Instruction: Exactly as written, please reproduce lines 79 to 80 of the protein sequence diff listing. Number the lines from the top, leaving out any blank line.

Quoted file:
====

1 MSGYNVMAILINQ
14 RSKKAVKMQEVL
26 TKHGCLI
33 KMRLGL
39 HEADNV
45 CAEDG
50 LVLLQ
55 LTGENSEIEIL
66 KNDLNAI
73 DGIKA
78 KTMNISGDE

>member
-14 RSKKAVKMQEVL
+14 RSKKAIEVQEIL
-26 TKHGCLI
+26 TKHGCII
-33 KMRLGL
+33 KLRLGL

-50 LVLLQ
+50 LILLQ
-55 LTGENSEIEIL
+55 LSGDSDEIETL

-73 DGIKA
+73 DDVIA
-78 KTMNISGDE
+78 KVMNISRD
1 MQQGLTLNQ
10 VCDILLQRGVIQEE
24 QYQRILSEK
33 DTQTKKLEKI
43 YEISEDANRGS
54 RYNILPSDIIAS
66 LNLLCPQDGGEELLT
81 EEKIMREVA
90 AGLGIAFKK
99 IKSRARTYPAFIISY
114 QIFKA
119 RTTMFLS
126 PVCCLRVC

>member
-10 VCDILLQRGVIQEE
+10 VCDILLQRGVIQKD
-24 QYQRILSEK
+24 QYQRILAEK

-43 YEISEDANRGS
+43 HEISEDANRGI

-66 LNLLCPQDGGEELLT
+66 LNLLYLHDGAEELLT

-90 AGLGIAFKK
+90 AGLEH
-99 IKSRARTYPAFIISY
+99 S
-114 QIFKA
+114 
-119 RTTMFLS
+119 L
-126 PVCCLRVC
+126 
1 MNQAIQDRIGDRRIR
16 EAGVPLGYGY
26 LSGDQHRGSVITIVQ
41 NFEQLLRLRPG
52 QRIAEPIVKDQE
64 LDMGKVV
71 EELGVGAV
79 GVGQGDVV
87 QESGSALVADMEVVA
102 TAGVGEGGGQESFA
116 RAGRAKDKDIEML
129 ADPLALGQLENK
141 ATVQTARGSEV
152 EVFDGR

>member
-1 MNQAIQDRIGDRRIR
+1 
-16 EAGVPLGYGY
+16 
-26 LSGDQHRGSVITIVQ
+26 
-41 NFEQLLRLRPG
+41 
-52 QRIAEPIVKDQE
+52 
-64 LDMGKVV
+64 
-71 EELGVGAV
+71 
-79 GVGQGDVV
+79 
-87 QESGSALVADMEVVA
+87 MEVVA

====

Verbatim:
+26 
-41 NFEQLLRLRPG